How many people being able to answer a question does it take for this question to be valid?
None. The suitability of a question is not evaluated based upon the number of people who can answer that particular question. There are other far more important factors we consider, all listed in the FAQ.
The benefit of using the factors we do is two-fold. First, they are decidedly more objective in judging the quality of the question based solely on its own merit, rather than the speculative merit of potential answers. Second, they aren't going to change as the site's user (and therefore knowledge) base grows.
The consequence of having a site intended for beginner- and expert-level questions alike means that there will probably be a non-trivial number of particularly difficult or tricky questions that can only be answered by a limited audience of users. That's perfectly okay. We do want all questions to eventually get answers, and we want to encourage the posting of those answers in whatever way possible, but we certainly don't want to create a rule forbidding or discouraging people from posting high-quality useful questions just because there might not be enough people [yet] who can answer them.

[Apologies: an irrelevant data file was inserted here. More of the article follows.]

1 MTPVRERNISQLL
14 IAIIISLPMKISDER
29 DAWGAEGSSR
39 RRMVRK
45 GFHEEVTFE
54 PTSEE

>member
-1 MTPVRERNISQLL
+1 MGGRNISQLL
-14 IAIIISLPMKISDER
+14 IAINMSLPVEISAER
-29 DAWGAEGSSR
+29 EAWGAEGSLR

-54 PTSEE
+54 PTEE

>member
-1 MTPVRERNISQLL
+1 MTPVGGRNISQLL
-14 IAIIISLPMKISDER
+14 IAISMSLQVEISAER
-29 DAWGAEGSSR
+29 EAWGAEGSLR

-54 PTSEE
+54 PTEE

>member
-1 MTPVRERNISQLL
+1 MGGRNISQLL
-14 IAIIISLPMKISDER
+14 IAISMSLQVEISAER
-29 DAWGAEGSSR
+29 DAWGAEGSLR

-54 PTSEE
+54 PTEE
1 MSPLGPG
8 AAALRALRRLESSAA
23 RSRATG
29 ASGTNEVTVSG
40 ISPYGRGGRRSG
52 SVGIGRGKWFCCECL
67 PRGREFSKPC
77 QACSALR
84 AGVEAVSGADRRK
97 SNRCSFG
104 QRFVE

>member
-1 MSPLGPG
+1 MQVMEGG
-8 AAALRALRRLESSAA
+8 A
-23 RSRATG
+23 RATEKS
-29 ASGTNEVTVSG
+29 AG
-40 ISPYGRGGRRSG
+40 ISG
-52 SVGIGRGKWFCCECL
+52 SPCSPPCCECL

That said, certain questions that only a limited number of people can answer might still fall under the domain of "too localized", not just because of the limited number of people who can answer them, but because of the nature of the question itself. For example, if you ask a really tricky question about the behavior of the C# compiler, good money says that not very many people are going to be able to [correctly] answer your question—you'd better hope Eric Lippert happens across it. On the other hand, asking when C# 6.0 is going to be released is not a good fit for our site for entirely different reasons.